Ensconced on the 16th floor of the Occidental Petroleum Center building in Westwood, Armand Hammer is master of all he surveys: his corporate headquarters, an art collection that he values at $400 million and a massive hole in the ground.
Hammer's oil empire has brought him wealth and power, his collection has allowed him to become a self-styled cultural diplomat, but if all goes according to plan, the hole in the ground and the building above may change all that.
The excavation--stretching from Westwood Boulevard to Glendon Avenue and from Lindbrook Drive to the back of the Occidental high-rise--is the site of the future Armand Hammer Museum of Art and Cultural Center. As the permanent home of Hammer's art collection, the projected institution is the 90-year-old industrialist's key to a kind of immortality.
Phrases such as "at my death" and "while I'm living" now creep into the conversation of the man who has long presented the appearance of someone who intended to live forever. Increasingly conscious of his waning years, he now seems determined to build a permanent reminder of his accomplishments. He says he plans to give an unforgettable gift to the people of Los Angeles.
Hammer was stung by criticism of his decision, announced Jan. 21, 1988, to build his own museum instead of honoring his oft-repeated promise to give his collection to the County Museum of Art. But that's behind him, and he has a band of supporters among Westwood business leaders and property owners. They have welcomed the planned museum as an opportunity to upgrade Westwood Village, an area that has changed from a suburban neighborhood and university shopping center to a jumble of fast-food shops and movie theaters.
Members of the Friends of Westwood and the Holmby Westwood Property Owners Assn. envision the museum as a grand "gateway" to the village, according to Jackie Freed, a director of both neighborhood groups. The most inspired enthusiasts say the cultural institution will be "the jewel of Westwood," a notion that Hammer embraces with satisfaction.
What was once a relatively modest plan for a multimillionaire collector's private cache has evolved into a more ambitious strategy that is public-oriented and financially enterprising.
"We don't want a sleepy little museum" but an institution that will play a vital part in "the dynamism of the community," said Hilary Gibson, a consultant to Hammer on the museum's development.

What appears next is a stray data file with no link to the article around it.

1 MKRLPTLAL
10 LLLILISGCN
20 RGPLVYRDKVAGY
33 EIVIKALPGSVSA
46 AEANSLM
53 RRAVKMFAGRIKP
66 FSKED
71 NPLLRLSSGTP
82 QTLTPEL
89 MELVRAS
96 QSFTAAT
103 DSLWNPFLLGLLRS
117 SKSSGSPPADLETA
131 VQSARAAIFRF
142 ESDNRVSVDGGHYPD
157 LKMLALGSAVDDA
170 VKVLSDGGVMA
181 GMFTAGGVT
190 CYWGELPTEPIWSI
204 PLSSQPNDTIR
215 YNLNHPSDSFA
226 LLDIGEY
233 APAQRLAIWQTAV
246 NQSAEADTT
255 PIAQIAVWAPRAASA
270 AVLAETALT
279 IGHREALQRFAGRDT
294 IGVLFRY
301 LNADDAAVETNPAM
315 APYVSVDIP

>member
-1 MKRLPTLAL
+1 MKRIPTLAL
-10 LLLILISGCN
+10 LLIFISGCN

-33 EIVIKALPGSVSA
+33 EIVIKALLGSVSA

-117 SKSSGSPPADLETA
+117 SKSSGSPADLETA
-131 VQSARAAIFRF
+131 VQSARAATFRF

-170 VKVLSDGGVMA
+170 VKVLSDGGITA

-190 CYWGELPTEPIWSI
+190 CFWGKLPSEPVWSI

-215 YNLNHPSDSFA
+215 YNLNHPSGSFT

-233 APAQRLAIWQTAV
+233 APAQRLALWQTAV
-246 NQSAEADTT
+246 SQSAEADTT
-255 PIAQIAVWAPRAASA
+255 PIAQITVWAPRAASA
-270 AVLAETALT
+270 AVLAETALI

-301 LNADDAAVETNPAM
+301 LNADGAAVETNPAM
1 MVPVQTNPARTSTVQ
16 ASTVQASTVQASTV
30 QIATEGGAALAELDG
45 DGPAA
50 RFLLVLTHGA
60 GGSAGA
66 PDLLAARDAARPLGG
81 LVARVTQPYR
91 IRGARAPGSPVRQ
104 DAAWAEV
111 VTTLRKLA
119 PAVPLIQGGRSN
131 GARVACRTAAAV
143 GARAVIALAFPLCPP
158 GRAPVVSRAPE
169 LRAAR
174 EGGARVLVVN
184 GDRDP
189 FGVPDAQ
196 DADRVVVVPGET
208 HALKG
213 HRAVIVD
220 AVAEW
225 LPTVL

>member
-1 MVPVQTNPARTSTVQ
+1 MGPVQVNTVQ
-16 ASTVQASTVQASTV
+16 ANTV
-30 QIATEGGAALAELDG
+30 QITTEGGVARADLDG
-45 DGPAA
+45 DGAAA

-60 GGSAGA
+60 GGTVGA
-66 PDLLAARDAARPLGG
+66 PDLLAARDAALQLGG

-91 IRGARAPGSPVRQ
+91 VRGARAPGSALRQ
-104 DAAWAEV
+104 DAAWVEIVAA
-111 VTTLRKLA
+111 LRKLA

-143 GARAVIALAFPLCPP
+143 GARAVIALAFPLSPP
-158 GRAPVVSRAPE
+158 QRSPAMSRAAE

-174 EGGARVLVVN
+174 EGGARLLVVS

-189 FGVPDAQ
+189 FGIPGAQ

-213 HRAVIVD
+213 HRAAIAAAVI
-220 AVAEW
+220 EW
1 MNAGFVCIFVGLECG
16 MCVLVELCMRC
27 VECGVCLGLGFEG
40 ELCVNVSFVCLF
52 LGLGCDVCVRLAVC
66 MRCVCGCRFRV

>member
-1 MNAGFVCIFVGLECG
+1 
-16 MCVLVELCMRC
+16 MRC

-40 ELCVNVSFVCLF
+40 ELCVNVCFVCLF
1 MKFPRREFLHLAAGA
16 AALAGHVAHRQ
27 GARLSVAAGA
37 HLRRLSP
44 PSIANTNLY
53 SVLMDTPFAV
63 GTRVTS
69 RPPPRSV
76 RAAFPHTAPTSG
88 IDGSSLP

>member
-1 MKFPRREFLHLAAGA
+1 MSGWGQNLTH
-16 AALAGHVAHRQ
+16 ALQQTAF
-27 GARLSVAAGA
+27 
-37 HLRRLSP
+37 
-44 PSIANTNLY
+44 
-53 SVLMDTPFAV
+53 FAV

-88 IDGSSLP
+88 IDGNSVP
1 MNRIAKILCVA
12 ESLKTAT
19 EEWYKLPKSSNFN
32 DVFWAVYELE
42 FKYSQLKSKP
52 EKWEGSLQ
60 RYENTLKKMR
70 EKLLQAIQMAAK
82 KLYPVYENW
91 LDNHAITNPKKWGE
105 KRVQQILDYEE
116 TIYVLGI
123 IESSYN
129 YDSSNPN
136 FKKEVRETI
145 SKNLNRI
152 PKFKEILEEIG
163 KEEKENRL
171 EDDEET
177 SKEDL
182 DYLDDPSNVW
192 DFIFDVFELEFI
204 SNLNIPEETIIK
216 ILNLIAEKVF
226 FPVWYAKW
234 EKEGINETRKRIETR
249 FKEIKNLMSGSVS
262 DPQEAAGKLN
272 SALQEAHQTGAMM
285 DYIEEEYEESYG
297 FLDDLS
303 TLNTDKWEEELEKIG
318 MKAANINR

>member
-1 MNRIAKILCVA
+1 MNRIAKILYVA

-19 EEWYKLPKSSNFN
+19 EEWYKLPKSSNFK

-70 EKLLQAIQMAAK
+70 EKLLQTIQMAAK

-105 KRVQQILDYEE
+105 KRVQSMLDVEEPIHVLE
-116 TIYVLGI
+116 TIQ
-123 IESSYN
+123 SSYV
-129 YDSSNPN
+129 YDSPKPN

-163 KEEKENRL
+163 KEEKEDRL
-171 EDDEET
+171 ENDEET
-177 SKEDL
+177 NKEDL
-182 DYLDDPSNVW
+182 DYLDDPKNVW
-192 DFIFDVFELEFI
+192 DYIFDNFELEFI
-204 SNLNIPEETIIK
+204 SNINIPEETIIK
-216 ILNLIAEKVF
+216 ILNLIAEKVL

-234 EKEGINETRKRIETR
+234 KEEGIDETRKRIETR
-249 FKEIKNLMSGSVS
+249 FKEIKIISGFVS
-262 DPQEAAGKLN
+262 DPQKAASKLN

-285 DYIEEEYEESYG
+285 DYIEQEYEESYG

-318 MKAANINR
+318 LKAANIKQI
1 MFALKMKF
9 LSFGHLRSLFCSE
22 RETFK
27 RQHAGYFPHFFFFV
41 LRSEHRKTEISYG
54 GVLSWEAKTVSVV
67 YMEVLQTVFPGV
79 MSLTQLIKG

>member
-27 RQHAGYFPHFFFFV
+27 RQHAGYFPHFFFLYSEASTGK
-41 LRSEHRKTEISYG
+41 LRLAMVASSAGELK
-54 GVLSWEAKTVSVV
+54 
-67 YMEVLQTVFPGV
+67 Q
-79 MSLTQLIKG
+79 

To that end, nearly everything except the general plan of the 77,000-square-foot building, designed by New York architect Edward Larrabee Barnes, and the projected completion date, in the fall of 1990, has changed:
--The budget has grown from $30 million to $50 million, Hammer said in an interview in his office. The increase was required to remove an unexpected second foundation that lay beneath the former parking garage and Chevron service station and to pay for extensive remodeling on the Occidental Center building, the first four floors of which will be incorporated into the museum.
The new structure will cost $22 million--$16 million for galleries, $4 million for an auditorium and $2 million for furnishings. The remaining $28 million will go to remodeling the 30-year-old former Kirkeby Building, which will house the museum's restaurant and a bookshop at Wilshire and Westwood boulevards.
--Hammer's estimate of the value of his collection has escalated from $250 million to $400 million since he announced his museum plans. He bases the estimate in part on "Hospital at Saint-Remy," a late Van Gogh painting in his collection. Van Gogh's "Irises" commanded $53.9 million at auction "and those irises grew in that garden," he noted, waving in the direction of his landscape. "Some people say I could get $150 million for it."
--In addition to permanent displays of Hammer's three-part collection--Old Master and Impressionist paintings, more than 10,000 lithographs and other works by 19th-Century French satirist Honore Daumier, and the "Codex Hammer," an 18-page scientific manuscript by Leonardo da Vinci--the museum will have a program of changing exhibitions on loan from other institutions. This program will include works from the Soviet Union's major museums. "The Soviet Minister of Culture has told me I can have anything I want," Hammer said.
--New acquisitions will continue to expand the collection. During the past year, Hammer has purchased prints and drawings by Daumier, George Bellows and Jean Louis Andre Theodore Gericault, paintings by Eric Sloane, Daniel Ridgeway Knight and C. S. Pearce and an 18th-Century tapestry depicting America, made at the Russian Imperial Tapestry Manufactory, according to Alla T. Hall, director of the museum.
He also has bought five works by Russian painters, including Ilya Repin. "Every Russian painting that comes on the market, I'm a customer for," Hammer said, noting that he intends to build a collection of pre-revolutionary Russian art.